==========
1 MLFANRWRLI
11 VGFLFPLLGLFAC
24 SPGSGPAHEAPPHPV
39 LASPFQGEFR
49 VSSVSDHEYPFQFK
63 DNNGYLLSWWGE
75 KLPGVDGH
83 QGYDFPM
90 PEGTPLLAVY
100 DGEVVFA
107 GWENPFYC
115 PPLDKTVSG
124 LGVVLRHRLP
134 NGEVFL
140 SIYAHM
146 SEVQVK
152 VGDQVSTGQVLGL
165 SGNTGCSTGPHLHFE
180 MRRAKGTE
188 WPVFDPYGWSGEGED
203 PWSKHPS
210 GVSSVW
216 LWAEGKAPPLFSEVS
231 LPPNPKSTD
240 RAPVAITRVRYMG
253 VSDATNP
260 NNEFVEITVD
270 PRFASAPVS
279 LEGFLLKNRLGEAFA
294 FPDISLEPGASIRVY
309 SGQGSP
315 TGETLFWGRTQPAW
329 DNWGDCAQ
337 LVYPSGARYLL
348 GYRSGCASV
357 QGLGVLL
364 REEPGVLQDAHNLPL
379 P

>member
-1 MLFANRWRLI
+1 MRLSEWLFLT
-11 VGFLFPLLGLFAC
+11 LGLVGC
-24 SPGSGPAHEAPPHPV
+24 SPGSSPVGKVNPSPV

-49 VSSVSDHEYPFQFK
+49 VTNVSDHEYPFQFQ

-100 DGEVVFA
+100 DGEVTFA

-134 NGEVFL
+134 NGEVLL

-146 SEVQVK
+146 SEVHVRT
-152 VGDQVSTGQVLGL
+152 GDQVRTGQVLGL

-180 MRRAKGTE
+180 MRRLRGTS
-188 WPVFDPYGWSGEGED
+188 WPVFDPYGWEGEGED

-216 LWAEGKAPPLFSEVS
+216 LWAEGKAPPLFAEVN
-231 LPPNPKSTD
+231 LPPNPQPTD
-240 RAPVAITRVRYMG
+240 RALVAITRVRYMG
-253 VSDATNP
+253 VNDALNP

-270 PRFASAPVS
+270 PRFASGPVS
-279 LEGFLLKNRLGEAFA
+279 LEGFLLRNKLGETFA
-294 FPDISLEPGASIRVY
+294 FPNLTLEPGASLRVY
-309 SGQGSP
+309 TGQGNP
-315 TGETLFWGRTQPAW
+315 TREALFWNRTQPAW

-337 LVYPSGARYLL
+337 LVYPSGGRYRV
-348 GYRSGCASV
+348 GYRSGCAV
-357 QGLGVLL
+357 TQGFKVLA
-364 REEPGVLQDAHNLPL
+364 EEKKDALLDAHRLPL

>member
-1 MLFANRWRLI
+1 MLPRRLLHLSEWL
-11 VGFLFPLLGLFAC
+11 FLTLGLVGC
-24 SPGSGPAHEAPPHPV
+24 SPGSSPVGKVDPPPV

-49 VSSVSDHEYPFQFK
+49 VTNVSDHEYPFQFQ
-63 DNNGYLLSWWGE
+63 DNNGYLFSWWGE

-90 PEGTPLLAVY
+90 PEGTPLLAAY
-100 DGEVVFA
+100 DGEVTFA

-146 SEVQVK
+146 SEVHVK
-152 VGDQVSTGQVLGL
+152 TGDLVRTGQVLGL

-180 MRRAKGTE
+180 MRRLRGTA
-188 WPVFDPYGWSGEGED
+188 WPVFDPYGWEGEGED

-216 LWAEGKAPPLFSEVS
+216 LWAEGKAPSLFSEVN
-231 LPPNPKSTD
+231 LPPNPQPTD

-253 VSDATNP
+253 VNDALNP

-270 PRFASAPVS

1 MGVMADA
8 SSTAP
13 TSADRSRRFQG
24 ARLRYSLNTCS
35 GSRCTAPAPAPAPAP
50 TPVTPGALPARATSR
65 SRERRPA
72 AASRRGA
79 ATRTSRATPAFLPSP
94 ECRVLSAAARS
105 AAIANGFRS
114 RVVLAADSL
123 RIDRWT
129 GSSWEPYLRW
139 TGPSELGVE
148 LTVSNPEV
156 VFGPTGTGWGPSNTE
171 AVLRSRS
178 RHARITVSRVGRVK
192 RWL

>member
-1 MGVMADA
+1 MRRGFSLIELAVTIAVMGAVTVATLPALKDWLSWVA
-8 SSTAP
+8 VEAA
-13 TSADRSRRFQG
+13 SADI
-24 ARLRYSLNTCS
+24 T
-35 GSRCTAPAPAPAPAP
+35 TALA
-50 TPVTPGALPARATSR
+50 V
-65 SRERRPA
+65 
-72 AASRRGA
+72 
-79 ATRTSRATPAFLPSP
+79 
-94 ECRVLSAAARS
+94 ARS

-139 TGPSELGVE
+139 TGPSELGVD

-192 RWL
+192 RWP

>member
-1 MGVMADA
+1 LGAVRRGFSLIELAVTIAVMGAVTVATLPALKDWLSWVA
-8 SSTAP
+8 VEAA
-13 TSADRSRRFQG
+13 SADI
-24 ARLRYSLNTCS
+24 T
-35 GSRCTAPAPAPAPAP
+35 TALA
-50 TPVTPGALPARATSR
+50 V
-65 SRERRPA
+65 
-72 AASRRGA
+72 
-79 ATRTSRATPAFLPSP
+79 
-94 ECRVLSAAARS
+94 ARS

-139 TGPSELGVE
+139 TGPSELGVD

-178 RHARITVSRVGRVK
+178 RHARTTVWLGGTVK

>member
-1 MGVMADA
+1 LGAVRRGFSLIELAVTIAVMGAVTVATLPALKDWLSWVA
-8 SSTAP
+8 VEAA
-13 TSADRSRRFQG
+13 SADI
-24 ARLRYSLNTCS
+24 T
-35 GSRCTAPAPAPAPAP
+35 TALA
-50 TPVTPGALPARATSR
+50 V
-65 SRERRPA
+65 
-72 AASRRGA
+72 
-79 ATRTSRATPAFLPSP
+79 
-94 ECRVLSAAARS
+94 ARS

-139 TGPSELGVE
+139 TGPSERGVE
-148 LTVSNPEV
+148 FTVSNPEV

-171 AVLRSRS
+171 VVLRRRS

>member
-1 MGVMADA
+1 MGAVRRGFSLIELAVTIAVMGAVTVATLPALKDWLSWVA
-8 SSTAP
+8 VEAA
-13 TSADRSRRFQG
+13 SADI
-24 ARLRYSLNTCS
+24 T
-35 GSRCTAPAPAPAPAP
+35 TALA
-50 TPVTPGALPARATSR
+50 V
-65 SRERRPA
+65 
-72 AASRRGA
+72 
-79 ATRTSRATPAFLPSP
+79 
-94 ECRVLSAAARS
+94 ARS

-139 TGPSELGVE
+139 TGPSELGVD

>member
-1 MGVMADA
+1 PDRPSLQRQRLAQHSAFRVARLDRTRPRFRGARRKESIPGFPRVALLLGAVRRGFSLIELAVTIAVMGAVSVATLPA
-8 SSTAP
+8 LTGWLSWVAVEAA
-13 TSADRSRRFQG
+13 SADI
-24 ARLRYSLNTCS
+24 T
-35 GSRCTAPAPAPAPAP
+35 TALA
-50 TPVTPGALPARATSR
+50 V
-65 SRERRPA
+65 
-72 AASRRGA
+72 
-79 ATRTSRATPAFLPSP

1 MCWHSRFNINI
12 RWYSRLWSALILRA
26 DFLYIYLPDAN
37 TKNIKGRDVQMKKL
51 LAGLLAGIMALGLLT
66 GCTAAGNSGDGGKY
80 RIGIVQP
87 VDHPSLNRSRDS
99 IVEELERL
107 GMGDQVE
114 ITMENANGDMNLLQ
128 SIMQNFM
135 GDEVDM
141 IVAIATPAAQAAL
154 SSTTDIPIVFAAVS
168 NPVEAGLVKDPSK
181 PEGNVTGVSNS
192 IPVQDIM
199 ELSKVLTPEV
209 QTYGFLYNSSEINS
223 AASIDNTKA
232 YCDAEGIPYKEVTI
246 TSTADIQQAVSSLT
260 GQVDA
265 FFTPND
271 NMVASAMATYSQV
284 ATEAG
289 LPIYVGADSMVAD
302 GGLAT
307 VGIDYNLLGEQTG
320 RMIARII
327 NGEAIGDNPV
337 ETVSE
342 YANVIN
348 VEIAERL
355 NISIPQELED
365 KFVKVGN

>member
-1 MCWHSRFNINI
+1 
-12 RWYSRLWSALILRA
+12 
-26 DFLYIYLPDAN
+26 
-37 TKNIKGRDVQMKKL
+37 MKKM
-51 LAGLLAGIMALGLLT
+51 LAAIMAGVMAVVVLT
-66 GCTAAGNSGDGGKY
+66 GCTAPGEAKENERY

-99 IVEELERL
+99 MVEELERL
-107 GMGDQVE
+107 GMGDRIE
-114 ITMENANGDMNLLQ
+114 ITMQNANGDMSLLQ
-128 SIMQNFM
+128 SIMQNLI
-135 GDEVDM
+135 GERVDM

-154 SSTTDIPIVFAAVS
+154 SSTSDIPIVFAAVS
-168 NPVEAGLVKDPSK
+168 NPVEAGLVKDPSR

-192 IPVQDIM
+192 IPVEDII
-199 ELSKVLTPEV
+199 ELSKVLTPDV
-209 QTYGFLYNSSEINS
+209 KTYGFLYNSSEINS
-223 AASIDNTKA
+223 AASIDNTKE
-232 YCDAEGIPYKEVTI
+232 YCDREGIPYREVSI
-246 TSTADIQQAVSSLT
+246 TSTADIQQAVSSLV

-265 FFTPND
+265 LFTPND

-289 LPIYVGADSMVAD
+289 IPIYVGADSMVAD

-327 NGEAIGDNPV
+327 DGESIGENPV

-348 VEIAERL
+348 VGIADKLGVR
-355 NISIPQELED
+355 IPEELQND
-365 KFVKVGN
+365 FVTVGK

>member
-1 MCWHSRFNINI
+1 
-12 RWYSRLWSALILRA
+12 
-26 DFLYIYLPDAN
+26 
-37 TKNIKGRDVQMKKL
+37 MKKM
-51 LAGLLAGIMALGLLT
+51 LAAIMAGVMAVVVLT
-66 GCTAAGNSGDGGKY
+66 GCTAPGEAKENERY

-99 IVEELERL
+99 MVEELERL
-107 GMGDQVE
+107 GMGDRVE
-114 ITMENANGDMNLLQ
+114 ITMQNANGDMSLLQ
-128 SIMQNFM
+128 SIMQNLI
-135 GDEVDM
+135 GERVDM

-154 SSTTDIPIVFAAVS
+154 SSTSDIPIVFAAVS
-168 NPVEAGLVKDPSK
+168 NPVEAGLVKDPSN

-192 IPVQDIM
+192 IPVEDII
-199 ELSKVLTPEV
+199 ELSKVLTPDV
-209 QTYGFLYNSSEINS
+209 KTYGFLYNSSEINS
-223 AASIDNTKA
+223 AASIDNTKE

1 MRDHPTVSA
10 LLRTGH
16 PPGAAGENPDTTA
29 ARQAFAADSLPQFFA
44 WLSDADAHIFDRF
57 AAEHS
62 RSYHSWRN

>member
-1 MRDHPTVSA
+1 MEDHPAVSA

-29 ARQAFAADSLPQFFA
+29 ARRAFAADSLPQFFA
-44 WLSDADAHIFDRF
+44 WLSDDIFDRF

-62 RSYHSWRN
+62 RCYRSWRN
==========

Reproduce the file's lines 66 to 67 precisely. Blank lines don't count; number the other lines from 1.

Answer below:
-253 VSDATNP
+253 VNDALNP